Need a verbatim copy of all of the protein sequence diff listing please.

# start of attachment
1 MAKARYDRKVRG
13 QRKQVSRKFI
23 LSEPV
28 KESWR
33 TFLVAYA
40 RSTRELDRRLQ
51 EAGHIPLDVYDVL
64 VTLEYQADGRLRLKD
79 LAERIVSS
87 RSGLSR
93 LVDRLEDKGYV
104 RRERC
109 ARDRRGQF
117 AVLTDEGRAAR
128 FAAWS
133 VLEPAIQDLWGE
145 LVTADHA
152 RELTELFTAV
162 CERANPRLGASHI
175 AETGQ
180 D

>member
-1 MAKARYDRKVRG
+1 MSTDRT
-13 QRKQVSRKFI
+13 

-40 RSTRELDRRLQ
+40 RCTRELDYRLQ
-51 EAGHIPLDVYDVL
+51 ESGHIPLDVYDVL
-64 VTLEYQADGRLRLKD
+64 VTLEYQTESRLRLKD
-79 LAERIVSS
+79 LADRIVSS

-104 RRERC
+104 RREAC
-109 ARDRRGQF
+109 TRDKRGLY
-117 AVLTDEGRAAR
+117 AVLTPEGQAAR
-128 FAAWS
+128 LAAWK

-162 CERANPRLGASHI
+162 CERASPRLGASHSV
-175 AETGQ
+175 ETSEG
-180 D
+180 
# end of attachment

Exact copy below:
1 MAKARYDRKVRG
13 QRKQVSRKFI
23 LSEPV
28 KESWR
33 TFLVAYA
40 RSTRELDRRLQ
51 EAGHIPLDVYDVL
64 VTLEYQADGRLRLKD
79 LAERIVSS
87 RSGLSR
93 LVDRLEDKGYV
104 RRERC
109 ARDRRGQF
117 AVLTDEGRAAR
128 FAAWS
133 VLEPAIQDLWGE
145 LVTADHA
152 RELTELFTAV
162 CERANPRLGASHI
175 AETGQ
180 D

>member
-1 MAKARYDRKVRG
+1 MSTDRT
-13 QRKQVSRKFI
+13 

-40 RSTRELDRRLQ
+40 RCTRELDYRLQ
-51 EAGHIPLDVYDVL
+51 ESGHIPLDVYDVL
-64 VTLEYQADGRLRLKD
+64 VTLEYQTESRLRLKD
-79 LAERIVSS
+79 LADRIVSS

-104 RRERC
+104 RREAC
-109 ARDRRGQF
+109 TRDKRGLY
-117 AVLTDEGRAAR
+117 AVLTPEGQAAR
-128 FAAWS
+128 LAAWK

-162 CERANPRLGASHI
+162 CERASPRLGASHSV
-175 AETGQ
+175 ETSEG
-180 D
+180 